Taking an aggressive stance on EMRs: lessons from the US and UK
The US has an aggressive approach to ‘meaningful use’ of electronic medical record (EMR) technology to deliver better patient outcomes. The UK takes it a step further. Should Canada follow suit?
Canada has spent over $10 billion towards the implementation of electronic health record (EHR) technology, according to the Auditor General’s report in 20101. Much of this money has been spent on developing the infrastructure to store, retrieve, and share health information across the country. However, considerably less government funds have been used to incentivize the use of advanced electronic medical records (EMRs) by primary care providers.
Canada ranked second-last among 10 developed countries in EMR use in a 2012 survey by the Commonwealth Report2. Only 10% of physicians in Canada said they used EMRs with multifunctional health information technology (HIT) capacity (“multifunctional HIT capacity” is defined for the purpose of the Commonwealth Report survey as at least two electronic functions for each of order entry management, generating patient information, generating panel information, and routine clinical decision support).
Doctors with Electronic Medical Records and Multifunctional Health IT Capacity
Source: Commonwealth Report, 2012
Canada’s low EMR adoption rate may in part be related to the past focus on subsidizing the purchase and implementation of EMR technology typically with a one-time payment of incentive dollars. Healthcare providers were encouraged to implement EMR technology; however the meaningful use of technology or improved patient outcomes as a result of technology were not linked to incentive dollars in most provinces.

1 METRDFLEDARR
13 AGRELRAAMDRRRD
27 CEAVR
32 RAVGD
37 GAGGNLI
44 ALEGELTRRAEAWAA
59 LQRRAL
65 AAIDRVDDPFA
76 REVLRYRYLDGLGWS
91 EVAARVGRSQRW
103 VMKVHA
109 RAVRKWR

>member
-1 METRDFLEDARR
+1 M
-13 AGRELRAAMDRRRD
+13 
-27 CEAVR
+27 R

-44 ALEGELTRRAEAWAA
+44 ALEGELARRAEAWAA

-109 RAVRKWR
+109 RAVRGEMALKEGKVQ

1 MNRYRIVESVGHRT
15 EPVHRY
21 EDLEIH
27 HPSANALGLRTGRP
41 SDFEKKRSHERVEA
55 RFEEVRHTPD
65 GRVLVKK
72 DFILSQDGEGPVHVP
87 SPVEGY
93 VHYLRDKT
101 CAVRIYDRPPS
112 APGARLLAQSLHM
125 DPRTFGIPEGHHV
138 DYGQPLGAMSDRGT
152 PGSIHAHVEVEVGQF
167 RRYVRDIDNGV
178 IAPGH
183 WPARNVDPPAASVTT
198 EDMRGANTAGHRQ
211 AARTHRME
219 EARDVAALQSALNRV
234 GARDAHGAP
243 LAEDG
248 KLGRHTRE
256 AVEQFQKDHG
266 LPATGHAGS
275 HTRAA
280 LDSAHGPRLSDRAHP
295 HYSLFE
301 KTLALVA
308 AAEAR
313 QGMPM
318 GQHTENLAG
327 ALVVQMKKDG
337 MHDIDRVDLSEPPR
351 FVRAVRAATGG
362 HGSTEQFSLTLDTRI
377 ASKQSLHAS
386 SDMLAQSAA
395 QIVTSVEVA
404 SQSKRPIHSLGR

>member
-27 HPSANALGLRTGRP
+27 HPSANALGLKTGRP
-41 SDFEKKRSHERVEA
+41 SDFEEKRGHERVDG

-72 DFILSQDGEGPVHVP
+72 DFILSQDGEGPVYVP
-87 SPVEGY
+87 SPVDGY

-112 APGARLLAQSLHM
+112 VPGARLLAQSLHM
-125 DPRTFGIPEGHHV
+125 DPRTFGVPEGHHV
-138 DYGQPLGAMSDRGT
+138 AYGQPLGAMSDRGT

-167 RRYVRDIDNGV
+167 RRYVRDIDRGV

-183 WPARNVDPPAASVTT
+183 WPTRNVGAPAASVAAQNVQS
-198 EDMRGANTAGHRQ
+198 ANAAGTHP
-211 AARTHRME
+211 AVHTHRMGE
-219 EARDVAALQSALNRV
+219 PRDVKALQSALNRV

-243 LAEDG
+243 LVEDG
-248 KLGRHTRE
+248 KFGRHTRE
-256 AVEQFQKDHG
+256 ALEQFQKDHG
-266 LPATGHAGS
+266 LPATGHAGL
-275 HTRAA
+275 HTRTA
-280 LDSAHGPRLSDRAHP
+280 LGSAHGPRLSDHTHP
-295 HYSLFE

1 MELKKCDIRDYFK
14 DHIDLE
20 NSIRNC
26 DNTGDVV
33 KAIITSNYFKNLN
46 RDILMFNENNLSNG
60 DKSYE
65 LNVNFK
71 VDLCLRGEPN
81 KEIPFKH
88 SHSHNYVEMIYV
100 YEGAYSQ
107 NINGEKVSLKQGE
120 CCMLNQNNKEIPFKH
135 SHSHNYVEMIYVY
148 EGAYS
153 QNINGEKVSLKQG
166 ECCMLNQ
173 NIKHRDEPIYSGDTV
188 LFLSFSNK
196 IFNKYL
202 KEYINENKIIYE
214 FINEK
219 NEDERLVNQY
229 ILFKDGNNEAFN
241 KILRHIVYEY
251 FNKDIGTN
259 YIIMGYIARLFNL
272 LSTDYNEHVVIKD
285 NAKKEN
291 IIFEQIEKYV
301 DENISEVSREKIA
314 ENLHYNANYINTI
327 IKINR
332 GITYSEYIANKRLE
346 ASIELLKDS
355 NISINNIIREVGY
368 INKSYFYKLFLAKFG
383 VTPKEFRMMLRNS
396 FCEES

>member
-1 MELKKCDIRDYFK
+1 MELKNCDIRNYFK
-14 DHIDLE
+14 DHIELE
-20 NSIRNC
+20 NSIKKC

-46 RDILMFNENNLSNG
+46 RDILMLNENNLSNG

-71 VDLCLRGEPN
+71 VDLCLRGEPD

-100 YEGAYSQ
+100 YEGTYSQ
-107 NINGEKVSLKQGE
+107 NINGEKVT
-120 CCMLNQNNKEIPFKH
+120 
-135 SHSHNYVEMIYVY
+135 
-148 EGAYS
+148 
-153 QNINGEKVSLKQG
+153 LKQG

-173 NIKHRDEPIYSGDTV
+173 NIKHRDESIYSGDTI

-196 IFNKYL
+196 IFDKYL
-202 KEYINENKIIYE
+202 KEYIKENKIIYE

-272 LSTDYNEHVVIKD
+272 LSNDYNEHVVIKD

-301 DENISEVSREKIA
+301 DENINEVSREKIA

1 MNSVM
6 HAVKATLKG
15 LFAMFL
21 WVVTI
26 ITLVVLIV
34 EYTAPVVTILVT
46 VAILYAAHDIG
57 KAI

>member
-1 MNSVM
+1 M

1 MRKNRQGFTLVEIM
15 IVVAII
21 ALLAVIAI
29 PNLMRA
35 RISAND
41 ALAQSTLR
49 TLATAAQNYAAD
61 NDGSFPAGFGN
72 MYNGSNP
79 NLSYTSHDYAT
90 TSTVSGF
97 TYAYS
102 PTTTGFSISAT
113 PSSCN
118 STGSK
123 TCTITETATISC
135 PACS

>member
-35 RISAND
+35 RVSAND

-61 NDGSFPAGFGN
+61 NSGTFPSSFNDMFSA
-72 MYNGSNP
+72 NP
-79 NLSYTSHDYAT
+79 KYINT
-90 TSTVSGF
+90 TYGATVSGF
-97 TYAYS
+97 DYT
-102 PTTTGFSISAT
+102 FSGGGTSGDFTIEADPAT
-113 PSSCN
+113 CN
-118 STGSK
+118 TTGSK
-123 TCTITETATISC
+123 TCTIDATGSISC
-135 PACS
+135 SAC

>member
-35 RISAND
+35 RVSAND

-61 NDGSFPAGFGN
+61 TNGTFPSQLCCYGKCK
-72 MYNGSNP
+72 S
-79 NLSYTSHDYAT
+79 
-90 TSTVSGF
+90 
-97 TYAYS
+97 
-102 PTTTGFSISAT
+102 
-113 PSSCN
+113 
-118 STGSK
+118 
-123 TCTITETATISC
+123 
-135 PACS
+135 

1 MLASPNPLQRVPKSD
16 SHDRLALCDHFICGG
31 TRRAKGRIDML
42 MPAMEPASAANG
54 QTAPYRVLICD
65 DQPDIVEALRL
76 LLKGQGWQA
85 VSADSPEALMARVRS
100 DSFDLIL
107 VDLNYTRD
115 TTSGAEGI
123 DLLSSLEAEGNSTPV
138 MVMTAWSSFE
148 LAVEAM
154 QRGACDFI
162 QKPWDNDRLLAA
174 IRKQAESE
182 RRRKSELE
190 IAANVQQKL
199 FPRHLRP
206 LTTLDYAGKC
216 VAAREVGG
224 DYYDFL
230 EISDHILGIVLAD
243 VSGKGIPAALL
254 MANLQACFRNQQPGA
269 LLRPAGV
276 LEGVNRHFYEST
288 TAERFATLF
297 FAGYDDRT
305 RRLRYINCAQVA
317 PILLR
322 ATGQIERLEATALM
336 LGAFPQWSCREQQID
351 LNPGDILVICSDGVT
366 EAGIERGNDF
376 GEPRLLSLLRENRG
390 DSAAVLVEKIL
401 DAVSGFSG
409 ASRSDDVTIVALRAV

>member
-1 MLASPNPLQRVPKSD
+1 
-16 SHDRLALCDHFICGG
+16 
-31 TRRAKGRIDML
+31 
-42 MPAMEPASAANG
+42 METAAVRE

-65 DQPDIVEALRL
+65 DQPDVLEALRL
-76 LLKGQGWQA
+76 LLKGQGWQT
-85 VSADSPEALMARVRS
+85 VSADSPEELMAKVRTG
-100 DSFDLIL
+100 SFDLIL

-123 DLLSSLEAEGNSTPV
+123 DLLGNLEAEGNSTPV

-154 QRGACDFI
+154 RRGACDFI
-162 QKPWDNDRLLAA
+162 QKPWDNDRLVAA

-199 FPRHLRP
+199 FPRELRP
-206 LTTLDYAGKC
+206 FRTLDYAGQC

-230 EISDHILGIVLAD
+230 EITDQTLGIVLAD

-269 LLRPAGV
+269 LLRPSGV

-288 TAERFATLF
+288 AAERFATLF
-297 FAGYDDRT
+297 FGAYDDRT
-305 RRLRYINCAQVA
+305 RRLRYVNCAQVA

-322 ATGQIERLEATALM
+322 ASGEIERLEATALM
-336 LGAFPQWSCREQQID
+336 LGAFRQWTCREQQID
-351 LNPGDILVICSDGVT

In contrast, the United States has taken an aggressive and standardized approach towards the meaningful use of EMR technology: incentives and penalties are significant, adoption is mandatory, and payments are tied to the meaningful use of technology. A three-stage Meaningful Use incentive program, with increasing levels of HIT functionality and increasing emphasis on patient outcomes, was established at the federal level and put into effect in 2011.
To be considered a “meaningful user”, physicians and hospitals must consistently use a growing list of advanced HIT functions such as e-prescribing, generating patient reminders for preventative care, allowing patients to access their health information electronically, and using specific clinical decision support functions. Over $18 billion in financial incentives were set aside and all eligible providers and hospitals across the US were then given advanced notice (up to four years) to prepare for the impending changes3.
In another notable contrast to Canada, the financial incentives for US physicians and hospitals are significant over the 6 year program: an average physician can receive up to $44,000 in incentives for Medicare patients or up to $63,750 in incentives for Medicaid patients, and hospitals can potentially receive millions of dollars4.
Furthermore, the financial incentives were accompanied by an announcement that failure to meet the Meaningful Use requirements would result in reductions in fee for service remuneration rates starting in 2015. The payment adjustment is 1% and is cumulative for every consecutive year the physician fails to meet the requirements of Meaningful Use. These reductions would have an ongoing impact on physician incomes, making adoption of technology a very compelling investment. Implicit in these rate reductions is recognition that care delivered without information tools is no longer the standard of practice and hence is not as valuable to the public payer.
The US has experienced a significant increase in EMR use since the Meaningful Use program began in 2011. In 2012, 69% of US primary care physicians reported using EMRs (compared to 56% of Canadian physicians) and 27% of US physicians reported using EMRs with multifunctional HIT capacity (compared to 10% of Canadian physicians)2.